Thursday, 29 January 2009 - 3:39pm |

Operation Tahi Begins Targeting Schools

1 min read

Operation Tahi, the intensive six-month road policing operation that targets driver behaviour on and around State Highway One, kicks off this week in the Southern District with a focus on 'back to school' policing.

"From Bluff to Oamaru police staff will be patrolling around schools to ensure that drivers behave responsibly. Parents need to think carefully about where they stop to drop off or pick up their children so that they do not create a hazard, and people travelling through the area need to be aware of the need to keep their speed down," said Acting Southern District Road Policing Manager, Senior Sergeant Steve Larking.

Anyone travelling over 5km an hour above the speed limit within a school zone is likely to gain the attention of staff, he said.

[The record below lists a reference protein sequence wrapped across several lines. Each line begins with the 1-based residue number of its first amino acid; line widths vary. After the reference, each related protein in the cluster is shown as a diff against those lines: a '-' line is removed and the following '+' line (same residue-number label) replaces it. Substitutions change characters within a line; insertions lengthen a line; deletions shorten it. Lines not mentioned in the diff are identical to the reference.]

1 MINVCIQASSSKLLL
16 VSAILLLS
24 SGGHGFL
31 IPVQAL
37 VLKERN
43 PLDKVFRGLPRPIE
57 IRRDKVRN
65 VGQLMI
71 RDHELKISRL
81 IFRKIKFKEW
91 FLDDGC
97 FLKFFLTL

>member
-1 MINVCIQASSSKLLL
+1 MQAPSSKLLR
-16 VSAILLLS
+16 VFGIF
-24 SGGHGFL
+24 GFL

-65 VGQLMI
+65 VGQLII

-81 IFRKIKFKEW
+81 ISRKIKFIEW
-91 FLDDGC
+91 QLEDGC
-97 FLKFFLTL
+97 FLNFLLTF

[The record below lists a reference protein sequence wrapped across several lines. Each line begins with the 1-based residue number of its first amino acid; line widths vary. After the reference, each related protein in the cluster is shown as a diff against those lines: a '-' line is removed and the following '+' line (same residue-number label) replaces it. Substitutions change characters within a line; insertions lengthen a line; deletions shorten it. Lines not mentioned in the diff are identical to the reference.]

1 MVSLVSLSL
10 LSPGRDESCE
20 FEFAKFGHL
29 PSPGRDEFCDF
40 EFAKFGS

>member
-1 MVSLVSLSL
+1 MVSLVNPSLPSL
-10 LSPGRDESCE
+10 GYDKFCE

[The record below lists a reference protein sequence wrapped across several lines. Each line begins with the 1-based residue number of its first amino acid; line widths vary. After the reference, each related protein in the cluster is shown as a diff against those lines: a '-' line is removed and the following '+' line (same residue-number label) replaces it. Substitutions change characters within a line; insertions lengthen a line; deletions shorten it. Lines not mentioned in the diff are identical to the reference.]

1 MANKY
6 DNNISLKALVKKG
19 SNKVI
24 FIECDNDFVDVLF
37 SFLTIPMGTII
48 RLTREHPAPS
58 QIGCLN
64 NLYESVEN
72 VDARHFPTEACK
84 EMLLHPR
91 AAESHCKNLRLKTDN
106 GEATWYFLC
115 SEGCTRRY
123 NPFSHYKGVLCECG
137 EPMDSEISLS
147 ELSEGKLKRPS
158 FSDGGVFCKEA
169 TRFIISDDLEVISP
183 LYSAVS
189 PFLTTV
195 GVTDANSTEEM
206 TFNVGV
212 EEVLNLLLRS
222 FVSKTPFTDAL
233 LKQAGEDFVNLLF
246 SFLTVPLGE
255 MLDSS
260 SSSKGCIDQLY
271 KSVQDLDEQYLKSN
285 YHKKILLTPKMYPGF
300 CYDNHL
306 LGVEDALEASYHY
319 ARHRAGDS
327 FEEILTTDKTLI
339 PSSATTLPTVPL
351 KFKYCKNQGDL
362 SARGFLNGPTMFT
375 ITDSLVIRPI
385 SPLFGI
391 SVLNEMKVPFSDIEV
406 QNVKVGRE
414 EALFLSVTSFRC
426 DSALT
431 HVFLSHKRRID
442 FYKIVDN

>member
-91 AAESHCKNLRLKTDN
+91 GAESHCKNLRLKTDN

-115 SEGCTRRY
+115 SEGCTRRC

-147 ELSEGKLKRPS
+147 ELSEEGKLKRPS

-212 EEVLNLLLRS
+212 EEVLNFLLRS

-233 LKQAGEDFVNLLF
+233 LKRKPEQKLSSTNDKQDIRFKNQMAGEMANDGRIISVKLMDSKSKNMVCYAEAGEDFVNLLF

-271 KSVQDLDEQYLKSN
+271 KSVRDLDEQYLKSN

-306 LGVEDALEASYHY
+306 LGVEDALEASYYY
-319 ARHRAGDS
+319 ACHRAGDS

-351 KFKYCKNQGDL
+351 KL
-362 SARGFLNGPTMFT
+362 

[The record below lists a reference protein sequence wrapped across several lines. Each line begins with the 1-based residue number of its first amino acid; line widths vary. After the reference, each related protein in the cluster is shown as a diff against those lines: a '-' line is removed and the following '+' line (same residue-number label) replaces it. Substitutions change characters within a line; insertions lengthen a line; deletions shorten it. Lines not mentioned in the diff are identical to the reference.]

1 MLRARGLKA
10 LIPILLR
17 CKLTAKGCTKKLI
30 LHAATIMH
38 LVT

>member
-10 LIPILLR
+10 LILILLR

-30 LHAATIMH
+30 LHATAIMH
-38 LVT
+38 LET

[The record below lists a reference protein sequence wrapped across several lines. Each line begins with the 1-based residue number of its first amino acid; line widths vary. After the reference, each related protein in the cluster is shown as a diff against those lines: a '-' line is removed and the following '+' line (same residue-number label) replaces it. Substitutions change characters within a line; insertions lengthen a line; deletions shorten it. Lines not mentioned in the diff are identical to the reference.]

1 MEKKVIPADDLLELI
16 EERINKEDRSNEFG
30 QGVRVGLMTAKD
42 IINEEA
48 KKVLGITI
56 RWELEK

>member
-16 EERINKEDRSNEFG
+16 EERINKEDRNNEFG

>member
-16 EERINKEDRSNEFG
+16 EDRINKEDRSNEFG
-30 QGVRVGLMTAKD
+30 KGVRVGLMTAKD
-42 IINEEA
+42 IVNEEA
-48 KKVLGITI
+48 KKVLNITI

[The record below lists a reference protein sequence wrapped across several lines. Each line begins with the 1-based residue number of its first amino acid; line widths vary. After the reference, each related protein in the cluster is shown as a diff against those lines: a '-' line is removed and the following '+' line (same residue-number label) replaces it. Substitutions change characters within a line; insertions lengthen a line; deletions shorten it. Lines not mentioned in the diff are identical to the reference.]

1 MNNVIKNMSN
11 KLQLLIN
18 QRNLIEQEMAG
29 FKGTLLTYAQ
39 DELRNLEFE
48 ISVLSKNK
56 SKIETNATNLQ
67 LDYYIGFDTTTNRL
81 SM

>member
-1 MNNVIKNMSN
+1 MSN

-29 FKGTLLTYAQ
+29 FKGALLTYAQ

In Otago there are 15 schools within 250 metres of SH1 and three in Southland.

"Given the high number of schools on or near State Highway One in the Southern District, plus the high traffic volumes and speed associated with this route, we want to start Operation Tahi by reminding all drivers to take extra care around schools at this time," Senior Sergeant Larking said.

"Children are very vulnerable and unpredictable and often not aware of the traffic hazards that might exist."

"Separate from Operation Tahi, we will also be regularly policing all schools throughout the district, to encourage people to consider the safety of children as they travel close to a school," Senior Sergeant Larking said.

Between 2004 and 2008, 287 children aged between four and 18 have been killed or injured while a passenger in a vehicle crash; or as a pedestrian struck by motor vehicles within 250m of a school site in the Southern District. The key risk times are between 7.30am and 9.00am and 2.30pm to 4.00pm during weekdays (1 fatality, 38 serious injuries and 248 minor injuries).

The most vulnerable age groups for pedestrians are between six and eight years and 12 and 13. Collectively, these groups make up 71% of all child pedestrian casualties within 250m of a school site.